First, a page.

Many Popular "Hypoallergenic" Moisturizers Contain Skin Irritants, Fragrances

September 19, 2017
Christina Mattina
Christina Mattina

Consumers spend $2 billion worldwide on body moisturizers each year, but a new study found that many skin-quenching products marketed as hypoallergenic or fragrance free actually contain some of the allergens known to pose a risk of contact dermatitis.

Consumers spend $2 billion worldwide on body moisturizers each year, but a new study found that many skin-quenching products marketed as hypoallergenic or fragrance-free actually contain some of the allergens known to pose a risk of contact dermatitis.

Researchers assessed a database of the 100 best-selling body moisturizers at Amazon, Walmart, and Target, then compared the ingredients of these products to the list of chemicals in the North American Contact Dermatitis Group (NACDG) series. Their analysis was published in JAMA Dermatology.

Of the 174 unique products, lotions made up the largest proportion of the moisturizers at 59%, followed by creams, oils, butters, and ointments. Almost 7 in 10 featured marketing claims on their labels, most commonly “dermatologist recommended,” “fragrance free,” “nongreasy,” “organic,” “natural,” or “pure.” Ten percent were advertised as “hypoallergenic.”

However, the researchers determined that 83% of the so-called hypoallergenic products and 88% of all moisturizers contained at least 1 ingredient from the NACDG series. Furthermore, nearly half (45%) of the products claiming to be “fragrance free” contained at least 1 fragrance or botanical cross-reactor.

Using price data, the study authors found that products advertised as “phthalate free” and “dermatologist recommended” tended to have higher median prices per ounce than products not making such claims. Another factor predicting a costlier product was the type of moisturizing product; lotions were priced lower per ounce than butters, creams, and oils. The most expensive product, a brand-name “hydro boost water gel,” cost $9.51 per ounce, compared with $0.10 per ounce for the lowest-priced product, a store-brand “advanced therapy lotion.”

These findings are “consistent with other studies showing the high prevalence of potential allergens in over-the-counter moisturizers and facial cosmetics,” the researchers wrote. They noted the trend of consumers seeking “organic” and “natural” products, which are not always safer or less likely to cause allergies. In fact, one of the products in the study was advertised as “all natural” but contained 8 ingredients from the NACDG series, the highest of all moisturizers in the analysis.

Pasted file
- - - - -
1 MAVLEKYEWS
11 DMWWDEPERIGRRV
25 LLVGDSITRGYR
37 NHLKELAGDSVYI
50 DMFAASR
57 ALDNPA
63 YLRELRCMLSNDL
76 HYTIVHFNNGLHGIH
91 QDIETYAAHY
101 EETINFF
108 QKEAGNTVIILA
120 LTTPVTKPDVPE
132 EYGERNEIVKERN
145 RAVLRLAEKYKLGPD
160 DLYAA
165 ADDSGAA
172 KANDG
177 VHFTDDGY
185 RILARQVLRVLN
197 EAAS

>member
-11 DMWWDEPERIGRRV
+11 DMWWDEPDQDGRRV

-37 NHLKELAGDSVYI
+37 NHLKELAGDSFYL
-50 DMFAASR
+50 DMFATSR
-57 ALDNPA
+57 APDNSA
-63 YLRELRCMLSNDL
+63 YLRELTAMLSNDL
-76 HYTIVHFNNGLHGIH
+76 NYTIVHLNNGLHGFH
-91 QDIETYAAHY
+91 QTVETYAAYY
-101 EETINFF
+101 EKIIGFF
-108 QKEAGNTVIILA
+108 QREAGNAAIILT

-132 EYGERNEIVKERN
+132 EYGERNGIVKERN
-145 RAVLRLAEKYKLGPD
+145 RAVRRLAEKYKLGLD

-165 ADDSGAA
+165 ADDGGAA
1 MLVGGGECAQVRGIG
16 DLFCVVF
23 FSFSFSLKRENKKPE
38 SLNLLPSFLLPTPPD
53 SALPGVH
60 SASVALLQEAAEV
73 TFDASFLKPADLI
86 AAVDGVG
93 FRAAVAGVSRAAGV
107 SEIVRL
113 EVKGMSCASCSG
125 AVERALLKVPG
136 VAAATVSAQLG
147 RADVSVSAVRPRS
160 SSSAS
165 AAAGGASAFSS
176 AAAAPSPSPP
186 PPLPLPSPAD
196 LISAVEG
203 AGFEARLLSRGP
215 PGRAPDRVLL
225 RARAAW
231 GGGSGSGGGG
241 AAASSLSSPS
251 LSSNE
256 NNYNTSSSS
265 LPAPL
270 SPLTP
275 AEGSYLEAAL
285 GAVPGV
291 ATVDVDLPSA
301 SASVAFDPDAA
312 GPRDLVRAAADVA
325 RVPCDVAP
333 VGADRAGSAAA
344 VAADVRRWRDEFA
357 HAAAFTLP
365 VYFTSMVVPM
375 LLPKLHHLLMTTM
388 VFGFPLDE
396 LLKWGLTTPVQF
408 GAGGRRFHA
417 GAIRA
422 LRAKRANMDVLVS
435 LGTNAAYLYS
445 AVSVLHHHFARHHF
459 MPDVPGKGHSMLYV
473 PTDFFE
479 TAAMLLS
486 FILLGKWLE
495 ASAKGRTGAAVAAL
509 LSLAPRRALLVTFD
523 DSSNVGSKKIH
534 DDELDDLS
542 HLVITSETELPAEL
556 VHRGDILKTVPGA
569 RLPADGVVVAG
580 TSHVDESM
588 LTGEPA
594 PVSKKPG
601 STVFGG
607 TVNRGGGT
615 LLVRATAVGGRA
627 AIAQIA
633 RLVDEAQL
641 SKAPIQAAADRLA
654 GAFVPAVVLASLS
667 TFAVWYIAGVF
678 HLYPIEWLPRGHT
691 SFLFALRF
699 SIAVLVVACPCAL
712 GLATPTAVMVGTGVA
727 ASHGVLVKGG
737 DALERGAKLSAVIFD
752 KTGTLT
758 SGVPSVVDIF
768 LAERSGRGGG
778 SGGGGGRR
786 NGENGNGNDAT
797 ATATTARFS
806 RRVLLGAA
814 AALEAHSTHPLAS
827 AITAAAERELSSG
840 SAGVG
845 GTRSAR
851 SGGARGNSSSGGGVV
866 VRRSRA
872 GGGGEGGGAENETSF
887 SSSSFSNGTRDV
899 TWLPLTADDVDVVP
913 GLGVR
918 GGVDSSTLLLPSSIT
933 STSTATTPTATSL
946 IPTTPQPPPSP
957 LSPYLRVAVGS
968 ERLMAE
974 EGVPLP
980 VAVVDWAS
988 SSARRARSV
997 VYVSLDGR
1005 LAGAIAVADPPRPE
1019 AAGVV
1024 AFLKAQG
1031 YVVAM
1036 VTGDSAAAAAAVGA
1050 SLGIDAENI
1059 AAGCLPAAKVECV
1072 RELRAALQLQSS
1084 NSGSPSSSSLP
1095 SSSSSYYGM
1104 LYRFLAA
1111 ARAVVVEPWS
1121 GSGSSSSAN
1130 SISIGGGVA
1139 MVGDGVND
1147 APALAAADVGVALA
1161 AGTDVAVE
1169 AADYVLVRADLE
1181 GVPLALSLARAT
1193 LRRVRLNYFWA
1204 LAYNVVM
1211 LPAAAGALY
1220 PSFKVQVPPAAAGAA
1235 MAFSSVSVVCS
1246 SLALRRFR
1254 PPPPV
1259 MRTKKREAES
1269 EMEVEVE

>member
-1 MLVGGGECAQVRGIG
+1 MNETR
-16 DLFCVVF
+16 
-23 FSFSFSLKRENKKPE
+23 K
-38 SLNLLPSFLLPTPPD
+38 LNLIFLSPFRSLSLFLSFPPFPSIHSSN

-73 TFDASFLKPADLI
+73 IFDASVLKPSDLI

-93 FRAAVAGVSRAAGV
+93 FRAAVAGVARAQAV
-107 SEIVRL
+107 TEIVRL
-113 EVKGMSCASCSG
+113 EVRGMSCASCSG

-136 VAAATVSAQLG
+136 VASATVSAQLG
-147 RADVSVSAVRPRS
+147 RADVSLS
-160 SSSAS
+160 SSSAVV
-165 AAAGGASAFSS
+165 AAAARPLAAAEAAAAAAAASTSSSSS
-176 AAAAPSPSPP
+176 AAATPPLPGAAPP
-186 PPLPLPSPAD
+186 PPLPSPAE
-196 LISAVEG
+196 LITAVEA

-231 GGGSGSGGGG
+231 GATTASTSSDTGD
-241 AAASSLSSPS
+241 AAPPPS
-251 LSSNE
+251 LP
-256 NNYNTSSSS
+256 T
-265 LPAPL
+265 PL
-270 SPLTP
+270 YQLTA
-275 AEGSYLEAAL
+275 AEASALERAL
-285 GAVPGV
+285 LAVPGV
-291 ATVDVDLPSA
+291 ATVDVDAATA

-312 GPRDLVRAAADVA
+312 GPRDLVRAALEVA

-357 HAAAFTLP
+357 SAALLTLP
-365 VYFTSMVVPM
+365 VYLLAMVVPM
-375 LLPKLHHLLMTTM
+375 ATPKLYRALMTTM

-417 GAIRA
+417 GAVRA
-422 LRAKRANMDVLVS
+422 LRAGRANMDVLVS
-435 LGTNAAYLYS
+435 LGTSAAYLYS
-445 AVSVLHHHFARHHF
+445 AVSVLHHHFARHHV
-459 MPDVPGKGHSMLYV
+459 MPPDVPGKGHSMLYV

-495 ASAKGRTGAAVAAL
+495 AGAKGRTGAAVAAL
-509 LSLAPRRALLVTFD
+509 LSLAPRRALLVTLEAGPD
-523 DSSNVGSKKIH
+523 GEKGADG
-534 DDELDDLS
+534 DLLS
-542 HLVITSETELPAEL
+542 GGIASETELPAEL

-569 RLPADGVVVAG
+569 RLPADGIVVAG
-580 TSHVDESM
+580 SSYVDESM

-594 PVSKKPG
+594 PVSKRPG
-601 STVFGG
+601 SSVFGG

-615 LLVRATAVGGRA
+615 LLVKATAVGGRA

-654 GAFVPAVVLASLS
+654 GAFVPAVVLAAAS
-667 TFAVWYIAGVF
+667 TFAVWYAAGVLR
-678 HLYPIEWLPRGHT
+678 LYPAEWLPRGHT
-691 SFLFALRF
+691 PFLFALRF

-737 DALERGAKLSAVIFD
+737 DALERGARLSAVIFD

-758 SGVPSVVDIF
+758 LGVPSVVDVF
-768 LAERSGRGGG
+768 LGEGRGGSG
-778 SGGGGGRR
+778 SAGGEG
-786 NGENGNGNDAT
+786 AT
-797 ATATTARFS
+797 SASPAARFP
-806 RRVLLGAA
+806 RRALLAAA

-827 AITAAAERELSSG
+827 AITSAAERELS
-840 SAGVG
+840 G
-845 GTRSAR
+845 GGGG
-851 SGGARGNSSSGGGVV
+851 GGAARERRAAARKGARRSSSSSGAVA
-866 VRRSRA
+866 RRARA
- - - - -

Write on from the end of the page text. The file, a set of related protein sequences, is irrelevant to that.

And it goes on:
“For patients with sensitive skin or existing skin conditions, dermatologists should consider balancing the risk of allergenicity and irritancy with affordability, availability, and consumer preferences,” they concluded. “Given the wide number of product choices and inherent challenges in interpreting ingredient lists for consumers, dermatologists may have to provide specific product and manufacturer recommendations to guide patients toward the most appropriate moisturizer.”

An editorial written by Matthew J. Zirwas, MD, of the NACDG was published in the same issue and commended the authors for their “original approach” to describing consumer trends and marketing patterns. However, Zirwas noted that by using the NACDG standards, the researchers set the bar high for products to be considered hypoallergenic, as the list includes some uncommon allergens.

He recommended refining the definition of “hypoallergenic” to exclude products with ingredients that produce an allergic reaction in 1% of patients using a patch test. While the frequency rate of 1% or less may be arbitrary, Zirwas argued that the cutoff has merit for the general population of patients with dermatitis.

“The term hypoallergenic is undoubtedly going to continue to be used for marketing purposes by personal care product companies, so a concrete, practical definition, even if less than perfect, provides helpful, needed guidance,” he concluded.